An Unpromised Land: The plan for a refugee haven in Australia’s northwest
Late one afternoon in June 1939, VI Lenin’s former comrade and Justice Minister, Dr Isaac Nachman Steinberg, gazed at the alien landscape of the Kimberley region of Western Australia stretching out before him. A ridge of jagged and flattened hills of ancient sandstone, formed hundreds of millions of years ago, glowed purple as the sun went down. The pandanus palms stood limp and motionless in the evening’s warm stillness, and for that moment the whole world seemed utterly deserted.
The silence and fading light of the Australian bush seemed a million miles away from the gangs of Nazi storm troopers marching through the streets of German cities, singing of knives spilling Jewish blood, and from the pavements littered with shattered glass of Jewish homes , stores and synagogues.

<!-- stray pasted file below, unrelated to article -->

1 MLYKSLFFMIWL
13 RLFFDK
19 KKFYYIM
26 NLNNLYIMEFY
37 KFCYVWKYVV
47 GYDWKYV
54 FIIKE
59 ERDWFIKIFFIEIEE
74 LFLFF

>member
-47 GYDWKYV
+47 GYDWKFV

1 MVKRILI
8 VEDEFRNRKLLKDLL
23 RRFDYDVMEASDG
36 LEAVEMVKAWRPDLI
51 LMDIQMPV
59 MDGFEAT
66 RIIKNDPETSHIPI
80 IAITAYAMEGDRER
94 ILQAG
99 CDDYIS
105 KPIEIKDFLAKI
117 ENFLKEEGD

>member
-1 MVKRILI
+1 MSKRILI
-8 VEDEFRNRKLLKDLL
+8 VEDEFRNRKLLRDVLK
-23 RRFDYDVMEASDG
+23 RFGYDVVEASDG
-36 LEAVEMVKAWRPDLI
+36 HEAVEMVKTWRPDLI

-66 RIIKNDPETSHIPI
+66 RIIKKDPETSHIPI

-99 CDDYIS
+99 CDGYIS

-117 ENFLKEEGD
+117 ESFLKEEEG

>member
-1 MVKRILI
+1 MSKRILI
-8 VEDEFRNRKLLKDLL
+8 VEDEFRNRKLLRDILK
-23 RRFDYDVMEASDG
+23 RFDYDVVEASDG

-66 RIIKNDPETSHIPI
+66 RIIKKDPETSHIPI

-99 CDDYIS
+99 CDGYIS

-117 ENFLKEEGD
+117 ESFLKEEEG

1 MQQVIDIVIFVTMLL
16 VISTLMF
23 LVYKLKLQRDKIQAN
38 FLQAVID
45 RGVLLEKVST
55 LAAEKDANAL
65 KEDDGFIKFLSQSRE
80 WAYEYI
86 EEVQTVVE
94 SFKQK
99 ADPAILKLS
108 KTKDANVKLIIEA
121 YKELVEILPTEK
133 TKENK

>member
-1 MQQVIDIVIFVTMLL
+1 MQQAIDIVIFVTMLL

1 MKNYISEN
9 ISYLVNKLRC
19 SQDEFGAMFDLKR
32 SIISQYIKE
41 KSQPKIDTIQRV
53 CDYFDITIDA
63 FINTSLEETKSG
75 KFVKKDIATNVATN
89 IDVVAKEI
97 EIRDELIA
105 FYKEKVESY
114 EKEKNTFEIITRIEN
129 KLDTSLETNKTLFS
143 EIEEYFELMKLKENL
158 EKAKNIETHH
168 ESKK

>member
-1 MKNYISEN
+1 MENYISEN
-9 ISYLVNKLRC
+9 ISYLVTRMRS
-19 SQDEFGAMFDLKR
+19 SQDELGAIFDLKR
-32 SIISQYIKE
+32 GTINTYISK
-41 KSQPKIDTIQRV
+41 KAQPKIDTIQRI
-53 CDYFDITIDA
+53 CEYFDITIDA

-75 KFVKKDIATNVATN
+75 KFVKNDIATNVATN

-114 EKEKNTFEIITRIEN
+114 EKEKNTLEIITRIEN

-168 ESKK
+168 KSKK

Dr Steinberg’s reverie was interrupted by the raucous din of cockatoos. Turning to the noise, he glimpsed a kangaroo bounding through the tall grass and disappearing into an ocean of savannah.
Slowly, the ex-revolutionary crouched and picked up a clump of brown soil. He crumbled it between his fingers. It felt like the chernoziom, the rich black earth so prized by the Russian peasants he had known many years before. He turned to his guides standing by the car on the rough bush track and smiled. At last, he had arrived. This timeless territory was the place for a homeland.